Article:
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Just to be clear: "ribs" have absolutely NO effect acoustically. The only thing that matters is the geometry inside the tube. There is no significant vibration of the metal tube that would affect the sound, so no amount of metal on the outside is going to make any difference. I don't think that there is any question that ribbed construction is superior, in terms of durability. Obviously if the horn is always treated gently, the body tube is strong enough to hold the posts in alignment, but ribbed construction, which diffuses shock, is certainly going to allow for rougher handling without deforming the tube and getting things out of alignment. Ribless construction was never common on flutes, but it was given up completely in the early 20th century. It is amazing that it was found on saxes so much later.
My Yamaha student model flute has ribs. So does my cheap Antigua alto. I wouldn't consider either of them more rugged than my nearly 70 year old Conn tenor.
 

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Discussion Starter · #15 ·
I am not sure if a repair tech has chimed in or not. Can I get any hard answers from the repairer point of view? I would particularly like to hear how much difference in cost similar accidents would be between a ribbed and non ribbed horn.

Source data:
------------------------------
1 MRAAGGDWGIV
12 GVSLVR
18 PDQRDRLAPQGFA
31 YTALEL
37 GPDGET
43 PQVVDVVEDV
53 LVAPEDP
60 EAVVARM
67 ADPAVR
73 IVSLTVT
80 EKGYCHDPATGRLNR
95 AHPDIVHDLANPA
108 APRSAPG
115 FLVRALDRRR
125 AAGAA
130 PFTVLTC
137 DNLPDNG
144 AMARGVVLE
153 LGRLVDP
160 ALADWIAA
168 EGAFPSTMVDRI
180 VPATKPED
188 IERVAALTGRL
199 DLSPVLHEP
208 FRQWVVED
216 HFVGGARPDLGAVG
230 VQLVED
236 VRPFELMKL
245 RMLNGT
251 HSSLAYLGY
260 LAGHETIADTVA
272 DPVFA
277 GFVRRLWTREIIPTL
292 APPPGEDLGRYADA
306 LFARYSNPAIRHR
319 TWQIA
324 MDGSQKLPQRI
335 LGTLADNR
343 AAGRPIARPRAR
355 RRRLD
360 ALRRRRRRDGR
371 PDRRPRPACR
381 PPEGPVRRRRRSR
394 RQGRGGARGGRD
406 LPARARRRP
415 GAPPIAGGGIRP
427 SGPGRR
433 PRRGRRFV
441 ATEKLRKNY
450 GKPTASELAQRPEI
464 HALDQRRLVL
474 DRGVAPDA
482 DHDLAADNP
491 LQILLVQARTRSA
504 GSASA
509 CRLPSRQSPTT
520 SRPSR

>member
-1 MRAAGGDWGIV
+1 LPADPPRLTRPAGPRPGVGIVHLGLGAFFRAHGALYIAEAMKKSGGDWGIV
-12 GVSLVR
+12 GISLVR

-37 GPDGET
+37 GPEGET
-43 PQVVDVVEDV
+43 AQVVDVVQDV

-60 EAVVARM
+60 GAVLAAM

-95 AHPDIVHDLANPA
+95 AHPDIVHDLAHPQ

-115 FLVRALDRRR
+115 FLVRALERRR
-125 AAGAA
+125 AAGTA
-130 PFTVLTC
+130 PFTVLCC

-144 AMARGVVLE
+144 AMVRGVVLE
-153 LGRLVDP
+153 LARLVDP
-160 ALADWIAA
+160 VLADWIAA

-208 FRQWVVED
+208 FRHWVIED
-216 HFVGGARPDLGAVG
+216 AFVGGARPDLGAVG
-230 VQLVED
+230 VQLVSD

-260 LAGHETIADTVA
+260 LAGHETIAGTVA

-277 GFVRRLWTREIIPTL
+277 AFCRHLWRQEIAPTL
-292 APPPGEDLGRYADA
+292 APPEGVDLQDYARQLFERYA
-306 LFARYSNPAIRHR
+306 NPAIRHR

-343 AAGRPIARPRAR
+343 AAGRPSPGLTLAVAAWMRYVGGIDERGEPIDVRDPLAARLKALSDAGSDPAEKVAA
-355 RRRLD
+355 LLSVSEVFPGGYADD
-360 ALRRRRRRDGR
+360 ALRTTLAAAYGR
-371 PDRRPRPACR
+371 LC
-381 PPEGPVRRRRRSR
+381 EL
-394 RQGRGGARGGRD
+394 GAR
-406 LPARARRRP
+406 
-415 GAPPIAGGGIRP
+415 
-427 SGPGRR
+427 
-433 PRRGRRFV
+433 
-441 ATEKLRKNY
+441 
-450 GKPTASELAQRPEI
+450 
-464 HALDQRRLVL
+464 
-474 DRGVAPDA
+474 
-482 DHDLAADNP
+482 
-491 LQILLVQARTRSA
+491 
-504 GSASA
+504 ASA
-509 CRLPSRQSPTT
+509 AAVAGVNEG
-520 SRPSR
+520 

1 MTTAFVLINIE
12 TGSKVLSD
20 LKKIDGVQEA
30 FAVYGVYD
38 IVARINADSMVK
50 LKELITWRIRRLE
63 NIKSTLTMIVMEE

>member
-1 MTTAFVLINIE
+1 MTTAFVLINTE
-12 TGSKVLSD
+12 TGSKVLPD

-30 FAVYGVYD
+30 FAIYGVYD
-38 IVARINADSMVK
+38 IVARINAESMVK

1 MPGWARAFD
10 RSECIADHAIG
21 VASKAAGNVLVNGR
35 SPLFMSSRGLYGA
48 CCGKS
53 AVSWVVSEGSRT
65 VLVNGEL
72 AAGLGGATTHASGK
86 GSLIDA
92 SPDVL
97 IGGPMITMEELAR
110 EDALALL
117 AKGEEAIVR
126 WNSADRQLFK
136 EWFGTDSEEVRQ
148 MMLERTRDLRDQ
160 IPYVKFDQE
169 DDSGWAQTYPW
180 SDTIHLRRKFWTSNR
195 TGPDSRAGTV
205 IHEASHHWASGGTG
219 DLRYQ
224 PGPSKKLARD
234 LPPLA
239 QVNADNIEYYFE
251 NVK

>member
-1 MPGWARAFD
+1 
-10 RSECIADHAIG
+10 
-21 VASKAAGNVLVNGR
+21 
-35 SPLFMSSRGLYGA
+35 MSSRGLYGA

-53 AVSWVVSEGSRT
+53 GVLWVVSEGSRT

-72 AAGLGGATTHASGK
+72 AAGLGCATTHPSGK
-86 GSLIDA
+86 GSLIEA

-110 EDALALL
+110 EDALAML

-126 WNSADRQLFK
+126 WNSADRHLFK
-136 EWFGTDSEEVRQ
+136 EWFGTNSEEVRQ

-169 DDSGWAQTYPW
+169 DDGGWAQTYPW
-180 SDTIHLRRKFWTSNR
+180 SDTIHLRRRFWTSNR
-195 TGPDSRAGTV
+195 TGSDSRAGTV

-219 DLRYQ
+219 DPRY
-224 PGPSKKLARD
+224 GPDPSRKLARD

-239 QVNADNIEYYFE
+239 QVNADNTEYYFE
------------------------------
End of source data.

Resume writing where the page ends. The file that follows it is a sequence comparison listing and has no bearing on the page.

Also, my concerns are only regarding accidental damage and repair, not acoustic sound.
 

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I am not sure if a repair tech has chimed in or not. Can I get any hard answers from the repairer point of view? I would particularly like to hear how much difference in cost similar accidents would be between a ribbed and non ribbed horn.
Also, my concerns are only regarding accidental damage and repair, not acoustic sound.
This question is often mentionned in the thorough reviews of Stephen Howard. Here are some examples:

http://www.shwoodwind.co.uk/Reviews/Saxes/Alto/Keilwerth_sx90r_anniv_alto.htm
(posts with a rather small base)

http://www.shwoodwind.co.uk/Reviews/Saxes/Alto/martin_committee_III_alto.htm
(posts flexing due to a too thin base)

http://www.shwoodwind.co.uk/Reviews/Saxes/Tenor/lupifaro_platinum_vintage_tenor.htm